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TEACH YOURSELF SEX
Manuals for the Happy Home


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Len Barnett
Sex and Teenagers in Love
Denholm House, Nutfield, 1972
first published 1967
(price: 50p; 96 pages)

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Robert Chartham
Sex Manners For Men
New English Library, London, 1969
first published by Leslie Frewin, 1967
(price: 5/-; 144 pages)

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Inge & Stan Hegeler
Living Is Loving
Panther, London, 1974
first published by Neville Spearman, 1971
(price: 50p; 160 pages)

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Doctor 'C'
The Sensuous Couple
New English Library, London, 1971
(price: 25p; 128 pages)

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Paul Brown & Carolyn Faulder
Treat Yourself To Sex
Penguin, Harmondsworth, 1981
first published 1979
(price: 1.50; 192 pages)


Teach-yourself books are always popular, of course, and nowhere more so than in the world of sex. Whether they're actually used to glean information or simply as semi-legitimate pornography is another matter altogether, but they never seem to have any trouble selling. And - from the point of view of this site - what we're interested in is obviously how amusing they are.

On that score, Len Barnett is a bit of a let-down. The cover looks distinctly like a Christian book from the early-Seventies, and you won't be surprised to find a Foreword contributed by Edward H Patey, the Dean of Liverpool or by the fact that Barnett was a Methodist minister. The text may not be overtly religious, but that's clearly the tone, with a strong vein of moralizing on notions of 'going too far' and 'the ideal of chastity before marriage'. All a bit dull, I'm afraid, and looking very much like a rearguard action for a book written in 1967.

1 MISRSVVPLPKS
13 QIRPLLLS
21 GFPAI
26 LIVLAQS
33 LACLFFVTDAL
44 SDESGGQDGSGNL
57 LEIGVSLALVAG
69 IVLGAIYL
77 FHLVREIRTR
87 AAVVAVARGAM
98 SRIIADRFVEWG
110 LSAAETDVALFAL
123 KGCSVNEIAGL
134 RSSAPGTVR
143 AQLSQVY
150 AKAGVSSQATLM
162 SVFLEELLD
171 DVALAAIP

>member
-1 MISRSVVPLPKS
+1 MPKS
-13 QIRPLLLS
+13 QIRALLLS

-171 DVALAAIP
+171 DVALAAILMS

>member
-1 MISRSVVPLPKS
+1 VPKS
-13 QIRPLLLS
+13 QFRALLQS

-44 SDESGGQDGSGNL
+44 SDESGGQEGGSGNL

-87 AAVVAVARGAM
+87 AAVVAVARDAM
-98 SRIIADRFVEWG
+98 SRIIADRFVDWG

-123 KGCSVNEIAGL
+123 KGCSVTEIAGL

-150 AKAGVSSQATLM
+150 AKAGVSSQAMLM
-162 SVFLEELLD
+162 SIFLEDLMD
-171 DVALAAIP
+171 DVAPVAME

Robert Chartham, on the other hand, was part of the why-can't-we-just-be-open-and-honest school of sex publishing in the Seventies, firmly in the Forum camp, and he knocked out half-a-dozen of these books, exploring technique and dispensing advice on mechanics and positions. Some of the comment is curious - 'I am quite convinced that you cannot hope to get the best out of love-play unless both of you are completely naked,' he insists (p.107), which would seem to leave rubber fetishists up a gum tree - but generally it's harmless, if unexciting. The most noticeable feature is his insistence on referring to the female half of a couple as 'the wife'.

The Hegelers were precisely the kind of couple that the 'Forum-minded' (as the expression went) used to look enviously at across the North Sea. They were so refreshingly frank and out-spoken and all that. They were also curiously translated: a picture of a nightie-clad woman beating a man is captioned: 'Many people have fantasies like this which they would never dream of realizing in practice. Many people, yes!' I have chosen not to reproduce that illustration, however, because its companion piece features such a wonderful Desperate Dan figure that I couldn't help but share; here 'tis:

Doctor C was much less celebrated, but he's hugely more entertaining (assuming it's a real person). He's full of chatty tales about how young people are deluding themselves if they think they've just invented sex - why, he had sex many years ago, and he knows all about it. He wants to share some of the wisdom he's accumulated over a long and happy love-life:

There is a little bit of Walter Mitty in all of us. We all have our hopes and our ideals and our standards, and it doesn't do any harm if now and again we indulge ourselves in a small pretence that we are St George rescuing the damsel, Abraham Lincoln at Gettysburg, a jumbo-jet pilot, Richard Nixon or Ted Heath. (pp.115-116)

You'll notice that, despite the title of the book, this curious list of fantasy figures is gender-specific. Hey, this was the Seventies.

Treat Yourself To Sex is subtitled 'A Penguin Handbook' - an unfortunate choice of words, but one that accurately encapsulates the tedium that it contains.


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